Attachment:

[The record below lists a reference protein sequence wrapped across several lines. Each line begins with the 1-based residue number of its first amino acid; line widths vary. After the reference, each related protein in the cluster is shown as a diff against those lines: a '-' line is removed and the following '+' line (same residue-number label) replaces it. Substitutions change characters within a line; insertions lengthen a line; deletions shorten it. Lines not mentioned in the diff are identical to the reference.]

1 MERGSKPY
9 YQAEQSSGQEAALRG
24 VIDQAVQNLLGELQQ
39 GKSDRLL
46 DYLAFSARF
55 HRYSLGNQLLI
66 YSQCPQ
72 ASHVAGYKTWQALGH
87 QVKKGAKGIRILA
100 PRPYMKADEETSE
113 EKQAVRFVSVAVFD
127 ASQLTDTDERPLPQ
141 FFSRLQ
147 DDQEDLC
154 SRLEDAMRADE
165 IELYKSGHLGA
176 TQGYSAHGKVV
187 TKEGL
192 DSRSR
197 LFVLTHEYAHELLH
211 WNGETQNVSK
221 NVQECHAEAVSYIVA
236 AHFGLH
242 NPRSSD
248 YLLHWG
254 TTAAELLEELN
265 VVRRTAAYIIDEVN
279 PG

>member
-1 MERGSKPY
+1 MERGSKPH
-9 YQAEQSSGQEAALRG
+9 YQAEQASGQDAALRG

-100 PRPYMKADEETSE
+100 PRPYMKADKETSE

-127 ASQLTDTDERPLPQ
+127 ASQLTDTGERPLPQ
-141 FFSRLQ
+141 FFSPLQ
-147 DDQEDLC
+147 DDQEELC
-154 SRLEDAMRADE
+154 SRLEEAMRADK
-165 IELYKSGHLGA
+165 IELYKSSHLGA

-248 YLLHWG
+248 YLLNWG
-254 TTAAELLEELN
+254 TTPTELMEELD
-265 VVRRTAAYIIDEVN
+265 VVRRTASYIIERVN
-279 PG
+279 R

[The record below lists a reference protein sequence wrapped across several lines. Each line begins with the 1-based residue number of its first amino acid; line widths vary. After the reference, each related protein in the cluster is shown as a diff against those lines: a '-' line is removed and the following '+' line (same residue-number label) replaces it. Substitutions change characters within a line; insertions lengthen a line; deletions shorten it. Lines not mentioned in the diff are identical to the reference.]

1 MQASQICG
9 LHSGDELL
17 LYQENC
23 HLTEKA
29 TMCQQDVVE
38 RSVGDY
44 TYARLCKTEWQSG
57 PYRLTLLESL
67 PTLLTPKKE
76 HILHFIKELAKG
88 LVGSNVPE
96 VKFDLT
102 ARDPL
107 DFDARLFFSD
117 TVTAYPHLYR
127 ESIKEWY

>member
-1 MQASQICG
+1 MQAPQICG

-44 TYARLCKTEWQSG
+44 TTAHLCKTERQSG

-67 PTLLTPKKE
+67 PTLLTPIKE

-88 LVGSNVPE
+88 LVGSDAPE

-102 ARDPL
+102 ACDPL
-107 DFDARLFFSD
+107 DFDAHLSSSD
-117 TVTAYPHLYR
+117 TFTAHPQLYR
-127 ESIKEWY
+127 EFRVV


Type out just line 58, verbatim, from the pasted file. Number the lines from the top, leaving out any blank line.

17 LYQENC